This last month, on December 5, 2009, William J. Lederer, co-author of The Ugly American, died of respiratory failure at Sinai Hosptial in Baltimore. He was 97.
Lederer wrote The Ugly American with political scientist Eugene Burdick. They were both appalled at the arrogance and incompetence they saw in the U.S. diplomatic corps in the 1950s. There book is a thinly disguised account of how the United States was squandering billions of dollars and, through bungling and ignorance of local cultures, ceding influence in Asia to the Soviet Union.
In the New York Times, Orville Prescott said the book was neither subtle as art nor altogether convincing as fiction. “It deals in too-broad generalizations and oversimplifies too many issues. But as fictionalized reporting it is excellent – blunt, forceful, completely persuasive.”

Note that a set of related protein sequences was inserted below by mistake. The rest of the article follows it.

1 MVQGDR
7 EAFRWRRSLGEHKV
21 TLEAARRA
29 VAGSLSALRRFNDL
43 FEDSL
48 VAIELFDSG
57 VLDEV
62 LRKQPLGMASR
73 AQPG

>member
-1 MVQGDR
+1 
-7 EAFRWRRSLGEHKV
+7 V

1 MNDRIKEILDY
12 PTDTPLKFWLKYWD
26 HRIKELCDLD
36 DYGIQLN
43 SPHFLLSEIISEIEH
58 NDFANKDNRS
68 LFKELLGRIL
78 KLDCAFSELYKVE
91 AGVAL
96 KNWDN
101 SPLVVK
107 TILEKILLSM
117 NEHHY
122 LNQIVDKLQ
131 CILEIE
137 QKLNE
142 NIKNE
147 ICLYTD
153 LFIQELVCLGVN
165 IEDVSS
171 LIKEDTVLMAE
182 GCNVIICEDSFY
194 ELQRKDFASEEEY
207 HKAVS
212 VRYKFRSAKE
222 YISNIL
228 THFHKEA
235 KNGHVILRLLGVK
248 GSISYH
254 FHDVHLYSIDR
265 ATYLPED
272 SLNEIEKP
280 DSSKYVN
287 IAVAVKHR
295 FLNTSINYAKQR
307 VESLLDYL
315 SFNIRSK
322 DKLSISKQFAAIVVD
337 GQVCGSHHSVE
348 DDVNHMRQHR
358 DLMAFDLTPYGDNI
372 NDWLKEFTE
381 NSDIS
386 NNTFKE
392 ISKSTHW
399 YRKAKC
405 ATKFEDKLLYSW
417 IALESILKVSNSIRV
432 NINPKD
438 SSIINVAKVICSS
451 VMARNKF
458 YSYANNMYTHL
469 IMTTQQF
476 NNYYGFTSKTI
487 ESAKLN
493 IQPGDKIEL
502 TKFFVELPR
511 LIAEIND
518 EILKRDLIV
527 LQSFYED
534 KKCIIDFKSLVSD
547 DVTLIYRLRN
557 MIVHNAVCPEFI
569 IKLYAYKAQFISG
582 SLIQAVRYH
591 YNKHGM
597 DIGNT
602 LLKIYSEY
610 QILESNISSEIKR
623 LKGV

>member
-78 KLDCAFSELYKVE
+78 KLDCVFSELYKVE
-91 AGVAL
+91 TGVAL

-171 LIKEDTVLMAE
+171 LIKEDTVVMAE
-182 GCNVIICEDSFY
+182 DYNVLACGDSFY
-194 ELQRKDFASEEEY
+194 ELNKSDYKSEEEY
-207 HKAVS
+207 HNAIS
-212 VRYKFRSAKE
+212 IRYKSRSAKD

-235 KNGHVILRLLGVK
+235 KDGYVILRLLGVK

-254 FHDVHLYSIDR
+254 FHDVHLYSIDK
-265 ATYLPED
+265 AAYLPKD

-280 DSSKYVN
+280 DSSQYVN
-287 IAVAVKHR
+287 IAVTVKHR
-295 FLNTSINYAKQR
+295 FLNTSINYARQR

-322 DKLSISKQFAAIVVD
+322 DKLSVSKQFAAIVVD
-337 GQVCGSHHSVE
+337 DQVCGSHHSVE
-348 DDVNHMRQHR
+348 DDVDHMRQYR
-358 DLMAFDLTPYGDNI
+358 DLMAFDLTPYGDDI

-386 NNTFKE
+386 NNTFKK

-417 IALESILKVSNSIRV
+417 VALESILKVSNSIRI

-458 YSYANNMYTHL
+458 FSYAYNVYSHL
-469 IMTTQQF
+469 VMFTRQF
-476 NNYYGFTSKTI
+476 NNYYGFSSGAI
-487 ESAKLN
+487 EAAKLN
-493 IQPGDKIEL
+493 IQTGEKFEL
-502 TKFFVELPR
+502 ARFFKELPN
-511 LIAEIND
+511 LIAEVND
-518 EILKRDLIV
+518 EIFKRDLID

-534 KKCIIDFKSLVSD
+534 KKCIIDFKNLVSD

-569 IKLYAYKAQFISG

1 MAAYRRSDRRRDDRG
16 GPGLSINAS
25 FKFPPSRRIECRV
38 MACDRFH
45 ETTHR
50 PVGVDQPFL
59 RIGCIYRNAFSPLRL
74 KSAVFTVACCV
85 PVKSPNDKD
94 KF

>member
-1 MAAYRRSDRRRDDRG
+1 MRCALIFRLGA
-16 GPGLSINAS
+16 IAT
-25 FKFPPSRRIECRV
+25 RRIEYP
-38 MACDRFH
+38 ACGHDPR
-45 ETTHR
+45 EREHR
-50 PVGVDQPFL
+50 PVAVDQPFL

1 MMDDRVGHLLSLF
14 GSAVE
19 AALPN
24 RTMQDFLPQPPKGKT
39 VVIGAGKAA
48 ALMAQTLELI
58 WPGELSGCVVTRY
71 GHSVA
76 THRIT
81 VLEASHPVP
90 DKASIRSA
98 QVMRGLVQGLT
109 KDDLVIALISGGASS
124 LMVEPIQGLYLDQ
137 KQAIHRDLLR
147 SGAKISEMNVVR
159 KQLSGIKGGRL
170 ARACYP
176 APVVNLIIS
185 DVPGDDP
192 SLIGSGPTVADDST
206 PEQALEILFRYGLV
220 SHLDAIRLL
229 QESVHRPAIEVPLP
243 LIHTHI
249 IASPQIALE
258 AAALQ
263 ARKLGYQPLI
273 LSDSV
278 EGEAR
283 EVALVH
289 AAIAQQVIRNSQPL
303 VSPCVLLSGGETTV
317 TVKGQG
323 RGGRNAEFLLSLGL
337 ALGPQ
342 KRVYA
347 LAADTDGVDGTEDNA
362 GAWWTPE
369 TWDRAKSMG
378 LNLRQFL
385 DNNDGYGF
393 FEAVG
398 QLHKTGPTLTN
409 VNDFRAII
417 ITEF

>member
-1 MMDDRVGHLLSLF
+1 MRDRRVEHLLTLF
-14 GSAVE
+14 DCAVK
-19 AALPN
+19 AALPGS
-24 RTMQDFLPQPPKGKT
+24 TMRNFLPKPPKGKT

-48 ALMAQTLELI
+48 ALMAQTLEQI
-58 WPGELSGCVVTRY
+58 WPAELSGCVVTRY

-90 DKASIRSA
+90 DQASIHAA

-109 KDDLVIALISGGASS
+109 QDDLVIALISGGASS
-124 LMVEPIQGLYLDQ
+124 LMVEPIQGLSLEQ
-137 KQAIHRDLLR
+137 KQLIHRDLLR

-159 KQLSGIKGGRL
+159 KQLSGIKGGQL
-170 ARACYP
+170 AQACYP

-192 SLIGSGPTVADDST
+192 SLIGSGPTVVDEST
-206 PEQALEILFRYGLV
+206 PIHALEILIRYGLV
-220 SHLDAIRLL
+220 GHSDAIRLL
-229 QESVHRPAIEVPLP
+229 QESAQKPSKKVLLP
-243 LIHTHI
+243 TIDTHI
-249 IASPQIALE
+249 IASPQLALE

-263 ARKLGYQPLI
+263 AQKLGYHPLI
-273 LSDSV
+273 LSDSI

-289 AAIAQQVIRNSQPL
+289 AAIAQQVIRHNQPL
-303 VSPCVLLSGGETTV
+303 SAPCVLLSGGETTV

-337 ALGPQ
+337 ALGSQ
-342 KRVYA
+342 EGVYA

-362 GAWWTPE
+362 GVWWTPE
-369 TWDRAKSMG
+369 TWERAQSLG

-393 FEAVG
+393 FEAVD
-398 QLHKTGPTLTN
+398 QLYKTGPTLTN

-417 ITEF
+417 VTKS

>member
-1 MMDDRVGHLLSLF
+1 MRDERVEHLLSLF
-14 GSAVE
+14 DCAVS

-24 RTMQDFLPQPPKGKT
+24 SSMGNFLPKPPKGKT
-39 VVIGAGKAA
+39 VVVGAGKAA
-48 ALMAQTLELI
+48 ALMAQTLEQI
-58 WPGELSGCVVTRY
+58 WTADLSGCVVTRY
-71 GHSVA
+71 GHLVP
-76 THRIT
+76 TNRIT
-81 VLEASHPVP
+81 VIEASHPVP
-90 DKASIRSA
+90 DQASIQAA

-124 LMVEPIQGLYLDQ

Lederer and Burdick originally wrote their book as nonfiction, only to rework it at the last minute to create greater emotional resonance and to avoid potential lawsuits. In an epilogue, they called for the establishment of “a small force of well-trained, well-chosen, hardworking and dedicated professionals” who would work overseas and speak local languages.
The book stayed on The New York Times bestseller list for 76 weeks. In 2001 Lederer estimated it had sold more than 7 million copies.